Does Climate Inaction Violate Human Rights? The European Court of Human Rights Now Has Two Chances to Decide, News
The European Court of Human Rights (ECHR) heard its first ever cases Wednesday related to the climate crisis.
The plaintiffs argue that the governments of Switzerland and France violated their human rights by not doing enough to reduce climate-warming greenhouse gas emissions, which are primarily caused by the burning of fossil fuels. The hearings mark a “pivotal moment” for the legal fight for more ambitious climate action, Center for International Environmental Law human rights and climate campaign manager Sébastien Duyck told Climate Home News.
“They have the potential to set an influential legal precedent that would further confirm that states must take more adequate action against climate change as a matter of their human rights obligations,” said Duyck.
Senior Women Unite
The first case heard in Strasbourg, France, Wednesday–making it the first climate case ever heard by the ECHR–was brought by a group of older women who are seeking to protect themselves from worsening heat waves. The 2,038 members of Senior Women for Climate Protection Switzerland (KlimaSeniorinnen), along with four individuals, argue that older people, especially women, are more at risk to die during periods of high heat and that Switzerland should do more to prevent this.
“We have filed a lawsuit because Switzerland is doing far too little to contain the climate catastrophe,” Senior Women for Climate Protection Switzerland Co-President Anne Mahrer said in a statement shared by Greenpeace, which is supporting the women’s case. “Rising temperatures are already having serious impacts on our physical and mental health. The big spike in heat waves is making us older women sick.”
One of the womens’ lawyers, Cordelia Bähr, told Greenpeace that the special risk faced by the older women meant the Swiss government was obligated to protect their right to life, health and well-being as guaranteed by Articles 2 and 8 of the European Convention on Human Rights.
The group first brought their case before courts in Switzerland, which rejected it, arguing partly that everyone in Switzerland is impacted by climate change and that the womens’ rights were not sufficiently threatened to bring a case, according to a document shared by the plaintiffs. On Wednesday, the government’s lawyers argued that Switzerland was doing as much as it could feasibly do to combat climate change, according to Climate Home News. But another lawyer for the plaintiffs, Jessica Simor, noted that Climate Action Tracker rated Switzerland’s policies to be “insufficient.”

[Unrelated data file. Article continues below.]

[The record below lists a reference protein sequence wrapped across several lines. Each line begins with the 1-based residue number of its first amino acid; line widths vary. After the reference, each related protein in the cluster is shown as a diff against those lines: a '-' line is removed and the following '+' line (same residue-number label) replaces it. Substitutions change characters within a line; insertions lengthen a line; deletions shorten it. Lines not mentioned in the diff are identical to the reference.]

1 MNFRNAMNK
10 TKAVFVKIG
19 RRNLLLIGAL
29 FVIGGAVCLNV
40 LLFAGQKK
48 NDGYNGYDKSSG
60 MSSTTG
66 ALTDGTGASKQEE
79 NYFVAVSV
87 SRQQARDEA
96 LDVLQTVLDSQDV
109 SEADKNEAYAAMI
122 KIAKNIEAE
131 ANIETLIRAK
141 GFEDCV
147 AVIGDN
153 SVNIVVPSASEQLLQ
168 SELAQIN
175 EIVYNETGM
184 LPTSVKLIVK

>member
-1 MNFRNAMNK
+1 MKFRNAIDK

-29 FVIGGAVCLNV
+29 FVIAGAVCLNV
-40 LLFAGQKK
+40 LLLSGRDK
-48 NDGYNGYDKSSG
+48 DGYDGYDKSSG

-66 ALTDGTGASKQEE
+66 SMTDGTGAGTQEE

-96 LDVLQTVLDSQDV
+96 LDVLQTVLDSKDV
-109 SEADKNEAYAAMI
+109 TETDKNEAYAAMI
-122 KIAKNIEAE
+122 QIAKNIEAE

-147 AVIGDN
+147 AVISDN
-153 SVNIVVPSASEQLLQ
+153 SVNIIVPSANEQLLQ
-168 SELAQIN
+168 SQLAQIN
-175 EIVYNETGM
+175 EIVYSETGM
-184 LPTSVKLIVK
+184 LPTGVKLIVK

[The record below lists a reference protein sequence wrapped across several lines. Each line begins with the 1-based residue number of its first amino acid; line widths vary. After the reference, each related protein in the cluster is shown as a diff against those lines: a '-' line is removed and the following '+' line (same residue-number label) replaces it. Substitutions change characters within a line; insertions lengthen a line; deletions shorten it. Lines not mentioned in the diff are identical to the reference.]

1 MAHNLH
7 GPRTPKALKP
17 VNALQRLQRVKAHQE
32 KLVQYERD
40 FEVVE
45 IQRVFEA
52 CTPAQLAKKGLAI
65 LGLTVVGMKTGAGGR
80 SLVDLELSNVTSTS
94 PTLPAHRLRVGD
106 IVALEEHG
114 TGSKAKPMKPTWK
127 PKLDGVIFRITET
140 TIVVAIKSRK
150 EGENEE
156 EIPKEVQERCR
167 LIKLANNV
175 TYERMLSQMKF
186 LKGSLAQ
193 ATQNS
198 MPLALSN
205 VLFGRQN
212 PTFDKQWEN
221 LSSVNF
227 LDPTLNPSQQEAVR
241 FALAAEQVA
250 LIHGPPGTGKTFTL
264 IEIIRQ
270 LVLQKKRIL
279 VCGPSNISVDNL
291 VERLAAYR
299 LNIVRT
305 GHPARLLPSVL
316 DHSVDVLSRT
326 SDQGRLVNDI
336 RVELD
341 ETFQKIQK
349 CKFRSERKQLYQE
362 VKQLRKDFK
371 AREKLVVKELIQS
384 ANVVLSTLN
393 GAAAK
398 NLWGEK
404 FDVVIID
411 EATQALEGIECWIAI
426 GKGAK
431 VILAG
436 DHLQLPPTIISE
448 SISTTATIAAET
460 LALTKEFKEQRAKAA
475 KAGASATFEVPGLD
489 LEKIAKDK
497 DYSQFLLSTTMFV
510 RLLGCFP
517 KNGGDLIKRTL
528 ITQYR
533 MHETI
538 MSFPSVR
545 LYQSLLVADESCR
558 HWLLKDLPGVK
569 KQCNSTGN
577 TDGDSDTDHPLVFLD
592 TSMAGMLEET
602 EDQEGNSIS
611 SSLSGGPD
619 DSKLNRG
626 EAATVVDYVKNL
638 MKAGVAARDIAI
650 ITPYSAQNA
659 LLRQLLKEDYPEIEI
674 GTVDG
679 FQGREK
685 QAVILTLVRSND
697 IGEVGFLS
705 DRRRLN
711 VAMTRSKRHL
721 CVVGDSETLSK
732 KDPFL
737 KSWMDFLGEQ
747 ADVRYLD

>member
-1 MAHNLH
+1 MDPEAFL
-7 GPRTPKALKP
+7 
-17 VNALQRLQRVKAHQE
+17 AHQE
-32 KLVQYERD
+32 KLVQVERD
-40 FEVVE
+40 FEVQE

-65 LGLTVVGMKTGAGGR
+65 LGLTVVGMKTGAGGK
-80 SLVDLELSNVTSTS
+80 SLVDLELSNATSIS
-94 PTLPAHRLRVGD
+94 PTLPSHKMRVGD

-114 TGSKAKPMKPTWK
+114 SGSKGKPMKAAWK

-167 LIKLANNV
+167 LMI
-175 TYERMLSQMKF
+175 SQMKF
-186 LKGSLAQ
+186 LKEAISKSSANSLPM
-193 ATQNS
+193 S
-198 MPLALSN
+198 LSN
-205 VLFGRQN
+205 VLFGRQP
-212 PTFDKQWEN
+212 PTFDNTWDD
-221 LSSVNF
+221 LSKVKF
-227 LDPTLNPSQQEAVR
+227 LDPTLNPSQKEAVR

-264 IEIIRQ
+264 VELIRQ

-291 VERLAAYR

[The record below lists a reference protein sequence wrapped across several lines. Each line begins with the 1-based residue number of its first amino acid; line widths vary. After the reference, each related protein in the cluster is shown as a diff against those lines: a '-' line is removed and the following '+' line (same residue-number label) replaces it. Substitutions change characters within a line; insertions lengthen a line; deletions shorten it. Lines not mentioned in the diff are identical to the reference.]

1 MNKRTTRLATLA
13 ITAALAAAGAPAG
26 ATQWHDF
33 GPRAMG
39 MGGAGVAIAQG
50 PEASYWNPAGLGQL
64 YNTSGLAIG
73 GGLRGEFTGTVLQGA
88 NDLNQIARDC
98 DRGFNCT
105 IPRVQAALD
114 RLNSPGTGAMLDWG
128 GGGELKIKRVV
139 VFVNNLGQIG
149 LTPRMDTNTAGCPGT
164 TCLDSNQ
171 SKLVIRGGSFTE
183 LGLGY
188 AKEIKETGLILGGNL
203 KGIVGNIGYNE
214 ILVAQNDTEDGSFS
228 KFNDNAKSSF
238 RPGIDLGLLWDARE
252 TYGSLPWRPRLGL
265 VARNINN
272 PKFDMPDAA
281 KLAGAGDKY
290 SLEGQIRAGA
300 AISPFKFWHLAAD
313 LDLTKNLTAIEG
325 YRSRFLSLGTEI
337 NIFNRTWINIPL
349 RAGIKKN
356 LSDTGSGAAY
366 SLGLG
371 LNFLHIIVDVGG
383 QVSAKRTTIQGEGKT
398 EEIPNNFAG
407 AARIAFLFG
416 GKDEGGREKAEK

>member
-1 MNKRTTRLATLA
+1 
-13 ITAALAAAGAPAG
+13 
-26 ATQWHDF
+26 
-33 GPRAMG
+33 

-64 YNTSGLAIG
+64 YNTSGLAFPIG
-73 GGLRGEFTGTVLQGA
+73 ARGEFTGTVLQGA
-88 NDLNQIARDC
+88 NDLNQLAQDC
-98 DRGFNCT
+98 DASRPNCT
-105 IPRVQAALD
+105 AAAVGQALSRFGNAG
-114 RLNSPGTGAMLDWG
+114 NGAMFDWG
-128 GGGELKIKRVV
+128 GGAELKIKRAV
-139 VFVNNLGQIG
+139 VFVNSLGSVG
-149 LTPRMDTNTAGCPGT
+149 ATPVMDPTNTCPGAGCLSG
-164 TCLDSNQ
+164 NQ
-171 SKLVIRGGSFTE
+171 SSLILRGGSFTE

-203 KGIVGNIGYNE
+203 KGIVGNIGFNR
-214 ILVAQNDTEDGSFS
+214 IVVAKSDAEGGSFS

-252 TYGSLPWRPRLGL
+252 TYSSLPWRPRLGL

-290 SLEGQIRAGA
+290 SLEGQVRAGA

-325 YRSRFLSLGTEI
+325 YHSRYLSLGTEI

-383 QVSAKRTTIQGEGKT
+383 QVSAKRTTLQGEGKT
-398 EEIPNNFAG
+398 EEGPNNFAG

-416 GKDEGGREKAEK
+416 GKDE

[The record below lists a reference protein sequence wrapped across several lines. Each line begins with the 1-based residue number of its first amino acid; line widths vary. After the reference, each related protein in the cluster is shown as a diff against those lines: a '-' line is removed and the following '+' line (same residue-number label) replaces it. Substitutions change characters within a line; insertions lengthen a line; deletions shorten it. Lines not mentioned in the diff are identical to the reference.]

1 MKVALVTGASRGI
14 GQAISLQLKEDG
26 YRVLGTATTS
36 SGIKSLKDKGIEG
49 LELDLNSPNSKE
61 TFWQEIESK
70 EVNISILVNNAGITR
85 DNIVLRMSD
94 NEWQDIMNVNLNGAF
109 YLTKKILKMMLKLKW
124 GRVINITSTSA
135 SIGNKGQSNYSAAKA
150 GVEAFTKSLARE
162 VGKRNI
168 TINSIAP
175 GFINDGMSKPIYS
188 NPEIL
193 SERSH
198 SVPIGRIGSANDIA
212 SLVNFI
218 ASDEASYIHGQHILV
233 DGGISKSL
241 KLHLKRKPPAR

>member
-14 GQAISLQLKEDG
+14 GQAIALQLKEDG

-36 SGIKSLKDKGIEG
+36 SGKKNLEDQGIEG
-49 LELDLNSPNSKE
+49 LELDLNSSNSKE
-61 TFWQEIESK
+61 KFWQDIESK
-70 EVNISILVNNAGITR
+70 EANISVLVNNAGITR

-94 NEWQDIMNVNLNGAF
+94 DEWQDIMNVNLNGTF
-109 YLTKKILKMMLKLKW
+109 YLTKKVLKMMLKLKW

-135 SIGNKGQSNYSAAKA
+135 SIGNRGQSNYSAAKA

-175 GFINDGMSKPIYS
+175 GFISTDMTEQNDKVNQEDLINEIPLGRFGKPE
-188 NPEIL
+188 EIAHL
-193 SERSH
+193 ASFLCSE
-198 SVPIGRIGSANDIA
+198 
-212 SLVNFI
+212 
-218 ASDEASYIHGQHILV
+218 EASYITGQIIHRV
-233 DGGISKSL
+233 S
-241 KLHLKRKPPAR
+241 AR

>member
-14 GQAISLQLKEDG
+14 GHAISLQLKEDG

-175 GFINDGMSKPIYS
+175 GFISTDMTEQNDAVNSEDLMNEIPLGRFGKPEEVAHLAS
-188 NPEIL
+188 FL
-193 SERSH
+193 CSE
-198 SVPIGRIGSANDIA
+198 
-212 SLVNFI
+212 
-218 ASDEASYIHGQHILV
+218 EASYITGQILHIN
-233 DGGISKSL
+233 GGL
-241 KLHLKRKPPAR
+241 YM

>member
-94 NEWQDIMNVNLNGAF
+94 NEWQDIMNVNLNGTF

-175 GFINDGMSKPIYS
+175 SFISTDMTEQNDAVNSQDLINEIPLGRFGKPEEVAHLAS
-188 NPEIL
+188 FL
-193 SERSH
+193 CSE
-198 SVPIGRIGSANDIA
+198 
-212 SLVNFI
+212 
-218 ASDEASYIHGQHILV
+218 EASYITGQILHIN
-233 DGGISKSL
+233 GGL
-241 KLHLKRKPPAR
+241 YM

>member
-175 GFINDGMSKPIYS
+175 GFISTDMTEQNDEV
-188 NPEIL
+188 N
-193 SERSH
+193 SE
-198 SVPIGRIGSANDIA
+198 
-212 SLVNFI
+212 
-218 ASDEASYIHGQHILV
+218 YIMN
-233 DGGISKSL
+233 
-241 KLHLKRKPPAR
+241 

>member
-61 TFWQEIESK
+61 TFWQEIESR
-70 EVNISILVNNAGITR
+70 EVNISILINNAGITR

If every country followed Switzerland’s lead, temperatures would rise by as much as three degrees Celsius above pre-industrial levels by 2100, the plaintiffs said, double the 1.5 degrees of warming that scientists say is essential for preventing ever more severe climate impacts. In particular, the plaintiffs want Switzerland to cut emissions by more than 60 percent by 2030 instead of 34 percent and work to reduce emissions abroad as well.
Mayor on a Mission
Wednesday’s second case was brought by the former mayor of Grande-Synthe in northern France who is now a Member of European Parliament, according to The Guardian. Damien Carême argues that he is personally victimized by France’s insufficient climate policies because rising temperatures threaten his Calais home with flooding and even possible submersion by 2030. This, Carême contends, similarly violates his rights to life and private and family life under Articles 2 and 8 of the convention, Greenpeace explained.
A French court heard his case in 2021 and agreed that the government needed to take “all necessary additional steps” to meet climate goals but disagreed that Carême was personally harmed by inaction, according to The Guardian. In Strasbourg Wednesday, France’s legal team said the country had improved its strategy to curb emissions and that national courts were already monitoring the government’s progress, according to Climate Home News.
The ECHR is unlikely to decide either case before next year. In the fall, it will hear a third climate liability case brought by six Portuguese young people between the ages of 11 and 23 who similarly argue that the insufficient climate action of 32 countries including all of the EU threatens life and the rights of young people in particular. If ECHR decides in favor of any of these plaintiffs, it could lead to a wave of similar lawsuits and a strengthening of EU emissions reduction plans.
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